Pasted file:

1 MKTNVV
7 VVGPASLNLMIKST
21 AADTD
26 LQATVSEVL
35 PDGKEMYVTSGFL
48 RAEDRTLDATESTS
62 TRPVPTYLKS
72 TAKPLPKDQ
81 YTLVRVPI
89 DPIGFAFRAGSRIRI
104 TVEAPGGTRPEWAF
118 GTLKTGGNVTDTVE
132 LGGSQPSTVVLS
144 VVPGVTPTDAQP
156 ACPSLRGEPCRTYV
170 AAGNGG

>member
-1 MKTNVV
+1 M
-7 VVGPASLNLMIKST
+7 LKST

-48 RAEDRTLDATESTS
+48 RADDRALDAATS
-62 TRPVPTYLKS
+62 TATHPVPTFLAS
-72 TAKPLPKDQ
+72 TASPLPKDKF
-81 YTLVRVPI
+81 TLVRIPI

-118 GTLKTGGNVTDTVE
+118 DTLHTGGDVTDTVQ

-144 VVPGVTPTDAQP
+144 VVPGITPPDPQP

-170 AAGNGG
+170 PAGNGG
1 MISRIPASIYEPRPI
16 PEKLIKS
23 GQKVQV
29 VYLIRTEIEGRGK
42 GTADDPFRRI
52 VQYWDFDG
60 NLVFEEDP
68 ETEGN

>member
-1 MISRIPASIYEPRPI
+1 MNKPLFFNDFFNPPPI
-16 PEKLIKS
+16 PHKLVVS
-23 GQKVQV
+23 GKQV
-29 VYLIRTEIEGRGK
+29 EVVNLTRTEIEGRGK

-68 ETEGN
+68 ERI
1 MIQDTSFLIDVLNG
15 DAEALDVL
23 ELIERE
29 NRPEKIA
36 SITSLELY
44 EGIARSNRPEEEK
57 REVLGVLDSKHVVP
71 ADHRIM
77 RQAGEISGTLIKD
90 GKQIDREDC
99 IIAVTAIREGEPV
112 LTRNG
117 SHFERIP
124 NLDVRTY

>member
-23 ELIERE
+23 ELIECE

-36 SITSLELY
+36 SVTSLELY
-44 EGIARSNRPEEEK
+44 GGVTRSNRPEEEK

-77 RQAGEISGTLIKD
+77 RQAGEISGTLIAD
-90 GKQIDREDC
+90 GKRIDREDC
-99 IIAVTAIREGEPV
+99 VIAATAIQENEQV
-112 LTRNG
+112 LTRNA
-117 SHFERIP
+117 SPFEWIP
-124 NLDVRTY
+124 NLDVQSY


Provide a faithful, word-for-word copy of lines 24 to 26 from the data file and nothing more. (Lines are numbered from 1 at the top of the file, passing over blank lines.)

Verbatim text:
-62 TRPVPTYLKS
+62 TATHPVPTFLAS
-72 TAKPLPKDQ